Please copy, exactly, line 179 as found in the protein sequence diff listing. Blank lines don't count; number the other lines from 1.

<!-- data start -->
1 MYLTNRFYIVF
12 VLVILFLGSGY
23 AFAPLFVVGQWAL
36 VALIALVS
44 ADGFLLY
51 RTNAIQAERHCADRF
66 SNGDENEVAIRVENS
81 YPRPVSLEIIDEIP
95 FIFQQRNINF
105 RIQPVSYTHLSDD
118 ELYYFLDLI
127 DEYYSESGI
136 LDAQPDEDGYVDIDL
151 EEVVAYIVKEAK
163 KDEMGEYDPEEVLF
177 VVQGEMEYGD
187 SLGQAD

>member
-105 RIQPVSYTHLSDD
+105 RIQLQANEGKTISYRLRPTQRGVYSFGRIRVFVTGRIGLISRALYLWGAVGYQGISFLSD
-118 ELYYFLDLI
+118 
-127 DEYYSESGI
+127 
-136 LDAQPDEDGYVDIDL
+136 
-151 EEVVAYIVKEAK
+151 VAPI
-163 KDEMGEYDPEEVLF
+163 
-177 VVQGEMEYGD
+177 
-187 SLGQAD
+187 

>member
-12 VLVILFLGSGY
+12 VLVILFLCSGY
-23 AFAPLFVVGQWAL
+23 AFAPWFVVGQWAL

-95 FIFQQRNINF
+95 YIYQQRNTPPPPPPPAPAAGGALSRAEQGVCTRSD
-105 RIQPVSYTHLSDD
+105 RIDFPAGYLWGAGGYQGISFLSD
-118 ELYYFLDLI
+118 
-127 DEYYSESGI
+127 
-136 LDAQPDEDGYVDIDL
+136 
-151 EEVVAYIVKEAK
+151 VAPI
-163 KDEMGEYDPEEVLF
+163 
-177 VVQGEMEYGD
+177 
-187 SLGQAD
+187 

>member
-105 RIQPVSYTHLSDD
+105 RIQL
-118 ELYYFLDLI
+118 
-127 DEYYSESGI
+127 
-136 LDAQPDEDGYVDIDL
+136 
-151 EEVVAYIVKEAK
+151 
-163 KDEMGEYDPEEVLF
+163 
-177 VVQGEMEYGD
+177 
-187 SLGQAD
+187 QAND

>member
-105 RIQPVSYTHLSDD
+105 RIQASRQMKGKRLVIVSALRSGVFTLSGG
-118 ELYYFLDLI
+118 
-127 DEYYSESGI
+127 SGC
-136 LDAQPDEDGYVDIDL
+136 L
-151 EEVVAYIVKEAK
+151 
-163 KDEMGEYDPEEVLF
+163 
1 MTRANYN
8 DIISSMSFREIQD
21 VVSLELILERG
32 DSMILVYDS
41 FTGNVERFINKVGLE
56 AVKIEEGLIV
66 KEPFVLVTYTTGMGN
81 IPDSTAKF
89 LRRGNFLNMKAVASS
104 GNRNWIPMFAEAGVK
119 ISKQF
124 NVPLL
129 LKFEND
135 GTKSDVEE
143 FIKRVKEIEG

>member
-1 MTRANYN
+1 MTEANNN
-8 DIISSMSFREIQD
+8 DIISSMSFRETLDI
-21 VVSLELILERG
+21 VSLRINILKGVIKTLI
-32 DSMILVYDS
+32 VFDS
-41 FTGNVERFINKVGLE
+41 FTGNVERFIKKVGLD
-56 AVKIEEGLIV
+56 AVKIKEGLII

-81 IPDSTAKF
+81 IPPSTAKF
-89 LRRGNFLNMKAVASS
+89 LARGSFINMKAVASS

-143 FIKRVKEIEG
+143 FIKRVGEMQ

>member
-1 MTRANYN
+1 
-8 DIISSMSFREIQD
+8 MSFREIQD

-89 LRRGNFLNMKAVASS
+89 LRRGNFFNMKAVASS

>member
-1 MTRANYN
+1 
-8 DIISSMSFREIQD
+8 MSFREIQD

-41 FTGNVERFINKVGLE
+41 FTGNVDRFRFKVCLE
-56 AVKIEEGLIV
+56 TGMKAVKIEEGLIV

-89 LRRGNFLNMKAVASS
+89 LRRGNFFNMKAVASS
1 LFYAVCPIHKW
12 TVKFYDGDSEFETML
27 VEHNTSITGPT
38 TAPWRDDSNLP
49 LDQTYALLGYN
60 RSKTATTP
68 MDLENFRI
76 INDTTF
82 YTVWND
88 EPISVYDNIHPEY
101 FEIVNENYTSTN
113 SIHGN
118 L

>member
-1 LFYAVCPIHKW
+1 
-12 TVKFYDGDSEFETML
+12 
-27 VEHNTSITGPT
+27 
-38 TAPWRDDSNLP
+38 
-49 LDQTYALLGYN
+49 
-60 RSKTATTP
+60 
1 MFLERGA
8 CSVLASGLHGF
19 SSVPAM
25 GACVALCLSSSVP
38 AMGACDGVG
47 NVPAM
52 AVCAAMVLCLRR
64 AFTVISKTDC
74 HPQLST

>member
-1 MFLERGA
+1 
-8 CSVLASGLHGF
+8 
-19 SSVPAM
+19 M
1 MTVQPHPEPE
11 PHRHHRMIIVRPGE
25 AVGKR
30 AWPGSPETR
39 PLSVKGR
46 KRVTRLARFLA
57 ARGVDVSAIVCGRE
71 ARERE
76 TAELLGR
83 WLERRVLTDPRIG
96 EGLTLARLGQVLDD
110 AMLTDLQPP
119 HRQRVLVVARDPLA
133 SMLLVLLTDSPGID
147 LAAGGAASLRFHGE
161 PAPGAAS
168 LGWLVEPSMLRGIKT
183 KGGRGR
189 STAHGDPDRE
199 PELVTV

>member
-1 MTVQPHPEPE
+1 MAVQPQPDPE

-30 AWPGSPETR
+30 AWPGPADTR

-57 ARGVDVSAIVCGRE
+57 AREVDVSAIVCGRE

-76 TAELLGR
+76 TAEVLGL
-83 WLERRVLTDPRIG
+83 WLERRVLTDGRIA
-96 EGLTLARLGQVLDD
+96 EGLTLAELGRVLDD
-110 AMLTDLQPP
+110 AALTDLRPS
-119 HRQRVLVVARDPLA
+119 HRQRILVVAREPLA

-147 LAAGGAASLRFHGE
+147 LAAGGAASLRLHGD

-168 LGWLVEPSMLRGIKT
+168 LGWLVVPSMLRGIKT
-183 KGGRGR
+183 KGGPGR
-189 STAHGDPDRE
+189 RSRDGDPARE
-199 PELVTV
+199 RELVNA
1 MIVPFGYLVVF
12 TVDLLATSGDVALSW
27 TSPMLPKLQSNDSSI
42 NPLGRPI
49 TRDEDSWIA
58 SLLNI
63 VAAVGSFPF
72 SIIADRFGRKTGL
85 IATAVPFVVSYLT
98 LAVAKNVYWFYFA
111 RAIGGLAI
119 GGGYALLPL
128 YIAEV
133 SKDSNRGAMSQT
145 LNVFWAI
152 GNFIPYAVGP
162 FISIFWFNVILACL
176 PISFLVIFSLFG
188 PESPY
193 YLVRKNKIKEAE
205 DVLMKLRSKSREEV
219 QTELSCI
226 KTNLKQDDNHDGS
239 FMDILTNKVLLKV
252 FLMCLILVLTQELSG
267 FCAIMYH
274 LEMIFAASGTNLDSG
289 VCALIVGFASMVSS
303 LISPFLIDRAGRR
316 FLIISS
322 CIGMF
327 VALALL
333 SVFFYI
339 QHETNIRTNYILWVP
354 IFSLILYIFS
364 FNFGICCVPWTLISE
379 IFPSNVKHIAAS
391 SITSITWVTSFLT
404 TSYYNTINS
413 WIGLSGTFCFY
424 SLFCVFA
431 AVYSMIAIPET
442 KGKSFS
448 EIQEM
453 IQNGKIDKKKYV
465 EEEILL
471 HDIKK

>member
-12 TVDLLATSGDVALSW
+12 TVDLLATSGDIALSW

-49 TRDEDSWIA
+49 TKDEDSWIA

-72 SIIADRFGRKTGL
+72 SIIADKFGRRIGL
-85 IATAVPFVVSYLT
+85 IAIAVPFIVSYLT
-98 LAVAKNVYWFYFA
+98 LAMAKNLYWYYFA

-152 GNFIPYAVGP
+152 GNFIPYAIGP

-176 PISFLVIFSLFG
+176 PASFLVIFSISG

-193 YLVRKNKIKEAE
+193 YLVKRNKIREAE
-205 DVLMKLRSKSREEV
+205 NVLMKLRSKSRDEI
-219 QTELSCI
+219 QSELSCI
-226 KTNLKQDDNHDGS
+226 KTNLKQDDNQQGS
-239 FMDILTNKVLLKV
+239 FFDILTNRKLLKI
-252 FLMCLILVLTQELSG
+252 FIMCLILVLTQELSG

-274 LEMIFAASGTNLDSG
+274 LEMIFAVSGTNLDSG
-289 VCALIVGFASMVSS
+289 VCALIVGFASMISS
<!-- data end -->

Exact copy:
+8 